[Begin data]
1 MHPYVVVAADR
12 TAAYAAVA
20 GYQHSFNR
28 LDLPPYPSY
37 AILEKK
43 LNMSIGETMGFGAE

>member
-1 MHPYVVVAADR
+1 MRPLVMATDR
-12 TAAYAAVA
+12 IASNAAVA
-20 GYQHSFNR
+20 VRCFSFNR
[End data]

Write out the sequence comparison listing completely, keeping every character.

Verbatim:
1 MHPYVVVAADR
12 TAAYAAVA
20 GYQHSFNR
28 LDLPPYPSY
37 AILEKK
43 LNMSIGETMGFGAE

>member
-1 MHPYVVVAADR
+1 MRPLVMATDR
-12 TAAYAAVA
+12 IASNAAVA
-20 GYQHSFNR
+20 VRCFSFNR